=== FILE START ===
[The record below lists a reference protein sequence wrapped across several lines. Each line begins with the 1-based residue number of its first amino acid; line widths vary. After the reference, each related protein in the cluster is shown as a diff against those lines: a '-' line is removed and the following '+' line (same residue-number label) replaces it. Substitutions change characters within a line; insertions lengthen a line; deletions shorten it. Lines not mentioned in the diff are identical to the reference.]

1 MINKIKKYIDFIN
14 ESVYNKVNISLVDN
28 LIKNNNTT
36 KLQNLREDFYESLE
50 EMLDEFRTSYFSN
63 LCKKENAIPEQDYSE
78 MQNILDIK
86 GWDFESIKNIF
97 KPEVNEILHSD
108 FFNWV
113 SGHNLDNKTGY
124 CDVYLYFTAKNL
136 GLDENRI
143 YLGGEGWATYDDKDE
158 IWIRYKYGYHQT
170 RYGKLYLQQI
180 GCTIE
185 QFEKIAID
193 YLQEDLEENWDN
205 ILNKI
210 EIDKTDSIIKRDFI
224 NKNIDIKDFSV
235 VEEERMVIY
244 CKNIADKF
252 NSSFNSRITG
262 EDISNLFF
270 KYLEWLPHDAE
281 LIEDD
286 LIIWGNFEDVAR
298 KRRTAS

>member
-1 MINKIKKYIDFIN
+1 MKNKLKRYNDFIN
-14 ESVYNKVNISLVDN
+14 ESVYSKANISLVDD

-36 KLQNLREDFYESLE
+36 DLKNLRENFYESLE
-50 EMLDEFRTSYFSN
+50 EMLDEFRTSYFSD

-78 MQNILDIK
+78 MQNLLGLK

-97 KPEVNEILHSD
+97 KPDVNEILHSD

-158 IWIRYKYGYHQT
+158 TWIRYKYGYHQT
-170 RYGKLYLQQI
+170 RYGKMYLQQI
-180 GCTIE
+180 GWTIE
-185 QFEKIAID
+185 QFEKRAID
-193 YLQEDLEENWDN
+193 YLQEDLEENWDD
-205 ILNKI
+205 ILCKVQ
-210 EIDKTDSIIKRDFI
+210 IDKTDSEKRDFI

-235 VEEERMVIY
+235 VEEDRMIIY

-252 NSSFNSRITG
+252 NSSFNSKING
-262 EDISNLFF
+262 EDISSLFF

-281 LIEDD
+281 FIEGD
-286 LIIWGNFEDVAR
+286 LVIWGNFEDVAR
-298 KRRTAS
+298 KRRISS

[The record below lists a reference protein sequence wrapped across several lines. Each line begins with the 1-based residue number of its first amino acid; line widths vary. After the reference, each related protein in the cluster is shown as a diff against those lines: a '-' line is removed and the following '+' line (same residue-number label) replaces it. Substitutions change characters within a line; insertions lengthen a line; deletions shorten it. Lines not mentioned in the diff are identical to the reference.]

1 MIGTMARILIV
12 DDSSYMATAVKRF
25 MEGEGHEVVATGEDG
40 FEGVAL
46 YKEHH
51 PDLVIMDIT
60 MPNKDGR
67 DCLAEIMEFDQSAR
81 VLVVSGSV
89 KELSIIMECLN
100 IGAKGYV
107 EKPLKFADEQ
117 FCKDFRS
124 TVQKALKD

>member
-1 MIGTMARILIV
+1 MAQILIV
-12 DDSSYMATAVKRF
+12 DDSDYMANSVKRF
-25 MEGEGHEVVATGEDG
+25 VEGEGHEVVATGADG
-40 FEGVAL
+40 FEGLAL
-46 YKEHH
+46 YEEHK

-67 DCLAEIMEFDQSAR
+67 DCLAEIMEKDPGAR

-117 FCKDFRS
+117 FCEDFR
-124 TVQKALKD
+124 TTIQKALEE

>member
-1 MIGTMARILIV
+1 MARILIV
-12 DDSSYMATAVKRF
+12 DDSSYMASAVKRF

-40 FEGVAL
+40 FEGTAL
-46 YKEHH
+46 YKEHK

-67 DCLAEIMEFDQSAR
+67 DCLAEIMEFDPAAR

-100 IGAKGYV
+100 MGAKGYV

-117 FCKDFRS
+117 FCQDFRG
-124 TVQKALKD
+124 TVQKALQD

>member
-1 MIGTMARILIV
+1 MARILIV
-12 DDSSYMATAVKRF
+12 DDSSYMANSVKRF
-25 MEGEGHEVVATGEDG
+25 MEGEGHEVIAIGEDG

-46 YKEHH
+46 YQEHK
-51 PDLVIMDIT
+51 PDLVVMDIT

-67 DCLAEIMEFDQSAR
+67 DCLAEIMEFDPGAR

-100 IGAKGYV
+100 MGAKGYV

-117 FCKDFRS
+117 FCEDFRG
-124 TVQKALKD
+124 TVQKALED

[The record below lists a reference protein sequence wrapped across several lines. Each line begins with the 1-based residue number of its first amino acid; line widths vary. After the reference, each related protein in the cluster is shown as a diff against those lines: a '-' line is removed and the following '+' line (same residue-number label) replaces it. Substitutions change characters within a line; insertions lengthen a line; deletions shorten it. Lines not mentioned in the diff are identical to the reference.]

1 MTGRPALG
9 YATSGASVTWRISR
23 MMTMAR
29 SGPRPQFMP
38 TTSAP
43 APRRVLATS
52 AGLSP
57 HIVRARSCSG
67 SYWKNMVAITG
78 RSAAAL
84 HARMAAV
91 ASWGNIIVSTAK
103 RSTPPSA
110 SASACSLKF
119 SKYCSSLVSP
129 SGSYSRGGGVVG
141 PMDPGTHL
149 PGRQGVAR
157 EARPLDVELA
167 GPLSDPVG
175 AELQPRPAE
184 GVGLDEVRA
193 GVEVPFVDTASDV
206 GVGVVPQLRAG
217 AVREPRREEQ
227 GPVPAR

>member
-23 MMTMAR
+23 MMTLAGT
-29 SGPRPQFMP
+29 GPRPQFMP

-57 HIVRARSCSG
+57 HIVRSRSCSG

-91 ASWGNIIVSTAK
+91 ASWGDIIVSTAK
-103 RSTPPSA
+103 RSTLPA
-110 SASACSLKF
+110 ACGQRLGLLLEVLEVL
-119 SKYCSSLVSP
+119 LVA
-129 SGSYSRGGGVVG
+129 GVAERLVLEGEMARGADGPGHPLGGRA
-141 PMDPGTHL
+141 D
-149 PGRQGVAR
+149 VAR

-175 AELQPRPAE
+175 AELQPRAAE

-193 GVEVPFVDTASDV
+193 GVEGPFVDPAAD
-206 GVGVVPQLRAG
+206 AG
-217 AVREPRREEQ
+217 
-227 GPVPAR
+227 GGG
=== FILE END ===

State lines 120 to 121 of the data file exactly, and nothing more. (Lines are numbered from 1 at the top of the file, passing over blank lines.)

>member
-1 MIGTMARILIV